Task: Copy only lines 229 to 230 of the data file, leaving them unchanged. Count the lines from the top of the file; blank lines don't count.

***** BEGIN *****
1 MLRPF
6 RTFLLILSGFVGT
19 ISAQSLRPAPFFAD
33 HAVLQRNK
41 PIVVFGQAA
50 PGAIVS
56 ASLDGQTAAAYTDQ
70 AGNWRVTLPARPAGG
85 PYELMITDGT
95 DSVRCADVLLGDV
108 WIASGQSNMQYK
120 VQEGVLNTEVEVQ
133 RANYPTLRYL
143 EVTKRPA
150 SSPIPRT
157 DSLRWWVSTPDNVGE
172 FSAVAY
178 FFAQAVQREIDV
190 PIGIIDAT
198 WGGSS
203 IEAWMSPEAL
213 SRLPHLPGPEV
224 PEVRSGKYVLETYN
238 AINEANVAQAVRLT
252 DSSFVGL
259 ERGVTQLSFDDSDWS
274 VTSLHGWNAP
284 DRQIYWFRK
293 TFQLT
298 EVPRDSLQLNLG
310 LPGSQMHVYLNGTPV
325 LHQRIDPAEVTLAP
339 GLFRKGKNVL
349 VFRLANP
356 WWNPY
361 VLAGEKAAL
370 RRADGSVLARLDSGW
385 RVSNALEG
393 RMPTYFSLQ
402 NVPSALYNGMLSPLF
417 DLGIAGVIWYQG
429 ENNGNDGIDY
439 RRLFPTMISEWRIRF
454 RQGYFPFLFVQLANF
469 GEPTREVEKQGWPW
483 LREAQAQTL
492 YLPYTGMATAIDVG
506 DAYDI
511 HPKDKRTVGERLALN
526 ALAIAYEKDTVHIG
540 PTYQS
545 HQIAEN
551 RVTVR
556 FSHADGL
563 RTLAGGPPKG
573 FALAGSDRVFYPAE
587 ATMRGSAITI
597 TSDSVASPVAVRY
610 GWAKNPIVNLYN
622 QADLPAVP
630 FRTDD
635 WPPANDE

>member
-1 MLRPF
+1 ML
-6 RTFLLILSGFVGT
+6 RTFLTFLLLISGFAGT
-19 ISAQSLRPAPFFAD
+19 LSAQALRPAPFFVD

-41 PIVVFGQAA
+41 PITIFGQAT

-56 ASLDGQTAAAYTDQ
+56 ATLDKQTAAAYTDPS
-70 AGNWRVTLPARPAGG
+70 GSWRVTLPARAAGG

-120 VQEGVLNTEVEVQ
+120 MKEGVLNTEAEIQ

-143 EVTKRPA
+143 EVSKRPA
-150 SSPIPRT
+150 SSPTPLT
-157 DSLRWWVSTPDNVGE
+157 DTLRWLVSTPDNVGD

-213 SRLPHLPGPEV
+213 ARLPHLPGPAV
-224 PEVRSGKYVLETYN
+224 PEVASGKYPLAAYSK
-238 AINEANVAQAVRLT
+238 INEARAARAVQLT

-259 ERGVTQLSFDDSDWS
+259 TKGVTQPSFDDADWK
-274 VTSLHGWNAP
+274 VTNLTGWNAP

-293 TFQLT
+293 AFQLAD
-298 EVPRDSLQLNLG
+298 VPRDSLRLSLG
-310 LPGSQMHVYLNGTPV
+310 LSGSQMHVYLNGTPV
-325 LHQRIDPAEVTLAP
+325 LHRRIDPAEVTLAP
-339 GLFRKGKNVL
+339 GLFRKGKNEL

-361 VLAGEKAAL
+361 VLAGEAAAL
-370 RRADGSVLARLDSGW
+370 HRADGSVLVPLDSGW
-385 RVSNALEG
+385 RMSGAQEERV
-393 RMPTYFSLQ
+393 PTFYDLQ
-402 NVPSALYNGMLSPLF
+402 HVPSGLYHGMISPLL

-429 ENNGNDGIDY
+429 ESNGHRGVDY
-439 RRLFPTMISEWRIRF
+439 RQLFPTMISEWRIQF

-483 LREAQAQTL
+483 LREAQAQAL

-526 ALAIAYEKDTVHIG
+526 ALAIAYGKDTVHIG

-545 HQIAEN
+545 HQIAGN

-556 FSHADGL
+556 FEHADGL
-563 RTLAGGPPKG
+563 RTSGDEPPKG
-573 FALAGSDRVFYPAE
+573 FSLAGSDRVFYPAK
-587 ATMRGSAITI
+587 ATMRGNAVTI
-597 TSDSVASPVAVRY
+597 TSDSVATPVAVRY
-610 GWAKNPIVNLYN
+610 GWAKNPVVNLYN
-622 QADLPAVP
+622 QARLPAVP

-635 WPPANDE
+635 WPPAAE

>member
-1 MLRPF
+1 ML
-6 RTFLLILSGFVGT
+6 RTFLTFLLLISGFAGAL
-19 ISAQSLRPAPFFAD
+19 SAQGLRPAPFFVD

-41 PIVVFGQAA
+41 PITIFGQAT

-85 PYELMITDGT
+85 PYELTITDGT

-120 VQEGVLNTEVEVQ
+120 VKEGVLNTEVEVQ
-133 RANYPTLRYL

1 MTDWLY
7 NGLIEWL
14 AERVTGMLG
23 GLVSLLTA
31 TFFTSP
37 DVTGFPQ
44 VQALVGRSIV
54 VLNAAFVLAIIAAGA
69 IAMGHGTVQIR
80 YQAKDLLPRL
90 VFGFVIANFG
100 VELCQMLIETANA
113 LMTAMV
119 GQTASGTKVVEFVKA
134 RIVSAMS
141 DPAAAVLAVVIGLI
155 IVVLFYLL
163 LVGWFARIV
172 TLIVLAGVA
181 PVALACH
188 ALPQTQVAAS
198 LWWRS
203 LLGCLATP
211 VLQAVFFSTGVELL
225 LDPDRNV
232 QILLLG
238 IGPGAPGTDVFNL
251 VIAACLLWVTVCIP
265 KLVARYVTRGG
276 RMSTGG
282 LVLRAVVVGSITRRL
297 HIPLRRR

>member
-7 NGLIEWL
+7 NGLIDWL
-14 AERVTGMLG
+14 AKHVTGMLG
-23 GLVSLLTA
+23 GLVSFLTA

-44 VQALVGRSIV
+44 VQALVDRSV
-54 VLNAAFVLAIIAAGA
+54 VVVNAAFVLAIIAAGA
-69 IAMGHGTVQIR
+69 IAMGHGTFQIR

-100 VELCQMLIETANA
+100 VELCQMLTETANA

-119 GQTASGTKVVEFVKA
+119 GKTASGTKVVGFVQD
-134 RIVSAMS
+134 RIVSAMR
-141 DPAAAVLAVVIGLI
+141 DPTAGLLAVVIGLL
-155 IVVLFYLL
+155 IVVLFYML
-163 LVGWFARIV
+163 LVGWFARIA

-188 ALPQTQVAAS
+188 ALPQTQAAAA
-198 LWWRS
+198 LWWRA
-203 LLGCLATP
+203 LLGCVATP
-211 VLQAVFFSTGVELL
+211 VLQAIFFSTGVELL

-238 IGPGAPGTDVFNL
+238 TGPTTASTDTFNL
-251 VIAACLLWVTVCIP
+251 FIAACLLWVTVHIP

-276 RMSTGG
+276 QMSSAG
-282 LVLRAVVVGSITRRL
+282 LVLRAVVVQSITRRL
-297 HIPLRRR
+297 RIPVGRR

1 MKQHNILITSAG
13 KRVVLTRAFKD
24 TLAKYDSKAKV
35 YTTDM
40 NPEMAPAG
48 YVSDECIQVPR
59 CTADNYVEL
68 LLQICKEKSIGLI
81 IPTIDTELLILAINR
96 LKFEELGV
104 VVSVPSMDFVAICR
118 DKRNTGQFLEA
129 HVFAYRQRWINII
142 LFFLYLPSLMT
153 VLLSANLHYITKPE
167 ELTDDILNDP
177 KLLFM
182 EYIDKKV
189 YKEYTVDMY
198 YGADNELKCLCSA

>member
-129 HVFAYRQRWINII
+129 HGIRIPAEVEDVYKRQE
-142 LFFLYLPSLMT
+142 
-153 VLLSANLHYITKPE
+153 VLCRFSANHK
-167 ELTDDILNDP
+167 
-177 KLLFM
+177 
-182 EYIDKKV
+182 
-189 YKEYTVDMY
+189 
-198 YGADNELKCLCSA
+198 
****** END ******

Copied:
1 MKQHNILITSAG
13 KRVVLTRAFKD